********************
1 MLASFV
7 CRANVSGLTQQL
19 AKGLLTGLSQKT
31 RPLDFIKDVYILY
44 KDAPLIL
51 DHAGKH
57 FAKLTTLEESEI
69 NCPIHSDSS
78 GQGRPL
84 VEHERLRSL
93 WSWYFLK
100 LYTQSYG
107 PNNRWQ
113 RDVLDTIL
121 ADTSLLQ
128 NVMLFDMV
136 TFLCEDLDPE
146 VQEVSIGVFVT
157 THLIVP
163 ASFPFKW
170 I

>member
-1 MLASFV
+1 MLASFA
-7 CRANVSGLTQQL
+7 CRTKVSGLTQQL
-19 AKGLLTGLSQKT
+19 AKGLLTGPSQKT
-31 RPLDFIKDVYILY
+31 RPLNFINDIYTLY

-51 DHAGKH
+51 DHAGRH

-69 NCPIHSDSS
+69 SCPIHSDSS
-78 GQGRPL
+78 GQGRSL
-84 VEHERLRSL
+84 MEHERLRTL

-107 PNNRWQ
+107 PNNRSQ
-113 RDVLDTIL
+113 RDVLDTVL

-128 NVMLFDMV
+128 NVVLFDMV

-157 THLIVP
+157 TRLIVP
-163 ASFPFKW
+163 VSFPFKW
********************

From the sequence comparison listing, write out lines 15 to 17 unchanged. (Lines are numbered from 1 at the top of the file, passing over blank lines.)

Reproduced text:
121 ADTSLLQ
128 NVMLFDMV
136 TFLCEDLDPE